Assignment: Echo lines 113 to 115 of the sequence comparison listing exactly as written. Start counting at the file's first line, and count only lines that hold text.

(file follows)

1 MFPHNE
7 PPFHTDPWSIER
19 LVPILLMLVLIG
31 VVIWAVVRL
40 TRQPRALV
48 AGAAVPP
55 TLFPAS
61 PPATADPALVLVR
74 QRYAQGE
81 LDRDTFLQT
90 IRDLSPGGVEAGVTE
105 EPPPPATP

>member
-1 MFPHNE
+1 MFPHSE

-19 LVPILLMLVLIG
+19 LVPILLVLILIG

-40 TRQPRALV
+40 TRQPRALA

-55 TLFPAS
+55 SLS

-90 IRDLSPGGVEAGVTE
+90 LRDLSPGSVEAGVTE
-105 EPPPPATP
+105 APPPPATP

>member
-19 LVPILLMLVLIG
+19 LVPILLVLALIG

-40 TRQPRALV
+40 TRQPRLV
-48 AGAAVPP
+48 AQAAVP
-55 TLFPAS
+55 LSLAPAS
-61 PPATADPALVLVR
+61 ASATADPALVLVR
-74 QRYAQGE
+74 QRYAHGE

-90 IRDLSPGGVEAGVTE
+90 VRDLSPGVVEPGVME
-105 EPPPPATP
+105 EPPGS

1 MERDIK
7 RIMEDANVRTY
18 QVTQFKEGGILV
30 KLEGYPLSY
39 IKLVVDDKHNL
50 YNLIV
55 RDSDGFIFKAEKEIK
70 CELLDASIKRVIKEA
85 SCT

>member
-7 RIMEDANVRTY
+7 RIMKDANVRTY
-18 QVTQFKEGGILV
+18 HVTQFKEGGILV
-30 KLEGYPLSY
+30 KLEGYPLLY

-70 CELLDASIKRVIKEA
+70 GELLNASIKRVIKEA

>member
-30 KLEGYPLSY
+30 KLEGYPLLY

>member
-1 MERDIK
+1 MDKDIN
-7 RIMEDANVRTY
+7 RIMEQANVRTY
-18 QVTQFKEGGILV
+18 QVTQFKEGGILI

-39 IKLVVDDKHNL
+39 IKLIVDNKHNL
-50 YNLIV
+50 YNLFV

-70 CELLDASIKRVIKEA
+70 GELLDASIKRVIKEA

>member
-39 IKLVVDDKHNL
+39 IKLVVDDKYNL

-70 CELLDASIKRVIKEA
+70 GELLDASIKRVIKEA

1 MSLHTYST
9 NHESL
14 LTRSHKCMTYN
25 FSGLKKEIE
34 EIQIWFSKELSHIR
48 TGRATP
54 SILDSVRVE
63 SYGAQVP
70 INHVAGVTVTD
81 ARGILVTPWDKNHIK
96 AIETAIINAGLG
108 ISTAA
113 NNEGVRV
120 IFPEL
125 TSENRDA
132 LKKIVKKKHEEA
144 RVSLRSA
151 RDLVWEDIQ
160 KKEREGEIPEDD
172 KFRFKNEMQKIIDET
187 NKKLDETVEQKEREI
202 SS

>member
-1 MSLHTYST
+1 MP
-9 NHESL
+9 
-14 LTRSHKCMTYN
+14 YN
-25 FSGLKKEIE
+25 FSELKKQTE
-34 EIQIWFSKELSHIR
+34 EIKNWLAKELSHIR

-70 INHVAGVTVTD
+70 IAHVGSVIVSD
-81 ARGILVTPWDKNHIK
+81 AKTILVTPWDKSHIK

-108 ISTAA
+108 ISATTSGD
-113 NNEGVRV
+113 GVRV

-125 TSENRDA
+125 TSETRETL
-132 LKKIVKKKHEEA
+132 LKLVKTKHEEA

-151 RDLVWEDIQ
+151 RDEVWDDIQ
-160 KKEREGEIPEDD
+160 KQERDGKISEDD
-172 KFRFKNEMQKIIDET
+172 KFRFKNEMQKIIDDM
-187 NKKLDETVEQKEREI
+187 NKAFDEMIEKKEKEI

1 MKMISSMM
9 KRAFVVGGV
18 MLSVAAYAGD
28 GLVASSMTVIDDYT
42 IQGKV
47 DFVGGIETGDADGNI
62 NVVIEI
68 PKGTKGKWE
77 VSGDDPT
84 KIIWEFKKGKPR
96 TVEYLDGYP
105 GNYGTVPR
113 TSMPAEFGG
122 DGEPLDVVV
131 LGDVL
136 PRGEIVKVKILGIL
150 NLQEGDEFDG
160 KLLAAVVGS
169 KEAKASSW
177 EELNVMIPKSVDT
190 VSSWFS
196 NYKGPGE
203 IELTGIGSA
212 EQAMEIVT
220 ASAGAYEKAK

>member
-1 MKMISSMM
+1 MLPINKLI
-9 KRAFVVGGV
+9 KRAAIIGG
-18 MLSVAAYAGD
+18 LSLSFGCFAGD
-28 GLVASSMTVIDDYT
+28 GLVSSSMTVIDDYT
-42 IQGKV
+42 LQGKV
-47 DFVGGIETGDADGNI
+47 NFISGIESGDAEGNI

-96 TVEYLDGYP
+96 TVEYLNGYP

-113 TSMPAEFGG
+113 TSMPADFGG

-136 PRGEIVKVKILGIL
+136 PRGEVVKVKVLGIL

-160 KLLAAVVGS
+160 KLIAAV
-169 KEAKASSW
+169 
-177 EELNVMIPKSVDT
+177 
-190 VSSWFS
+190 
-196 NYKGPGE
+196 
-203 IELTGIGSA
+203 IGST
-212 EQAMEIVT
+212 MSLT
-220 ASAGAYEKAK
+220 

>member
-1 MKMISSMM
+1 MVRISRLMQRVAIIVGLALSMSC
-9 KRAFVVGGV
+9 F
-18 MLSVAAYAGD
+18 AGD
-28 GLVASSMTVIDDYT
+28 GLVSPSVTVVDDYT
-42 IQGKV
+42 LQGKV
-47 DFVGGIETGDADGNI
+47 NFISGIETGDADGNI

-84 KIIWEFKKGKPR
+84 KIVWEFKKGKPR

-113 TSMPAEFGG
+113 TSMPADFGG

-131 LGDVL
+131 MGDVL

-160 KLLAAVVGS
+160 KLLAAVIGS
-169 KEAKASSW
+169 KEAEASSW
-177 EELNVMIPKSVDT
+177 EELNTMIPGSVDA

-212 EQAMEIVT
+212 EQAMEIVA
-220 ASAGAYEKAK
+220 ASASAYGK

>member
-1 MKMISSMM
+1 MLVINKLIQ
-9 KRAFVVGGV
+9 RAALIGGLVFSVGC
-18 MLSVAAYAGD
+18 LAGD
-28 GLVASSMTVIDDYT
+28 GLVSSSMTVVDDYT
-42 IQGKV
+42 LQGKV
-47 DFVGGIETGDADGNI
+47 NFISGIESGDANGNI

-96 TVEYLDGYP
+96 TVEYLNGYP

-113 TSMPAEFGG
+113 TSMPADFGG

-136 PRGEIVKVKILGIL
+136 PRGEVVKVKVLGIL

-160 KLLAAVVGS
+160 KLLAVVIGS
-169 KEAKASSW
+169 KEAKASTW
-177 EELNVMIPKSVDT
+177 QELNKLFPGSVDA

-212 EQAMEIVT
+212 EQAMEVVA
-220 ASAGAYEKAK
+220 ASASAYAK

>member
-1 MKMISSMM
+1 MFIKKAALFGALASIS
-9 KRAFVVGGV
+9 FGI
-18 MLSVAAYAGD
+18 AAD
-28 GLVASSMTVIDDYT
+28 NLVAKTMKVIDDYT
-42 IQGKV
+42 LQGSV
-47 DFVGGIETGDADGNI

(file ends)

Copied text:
-34 EIQIWFSKELSHIR
+34 EIKNWLAKELSHIR

-70 INHVAGVTVTD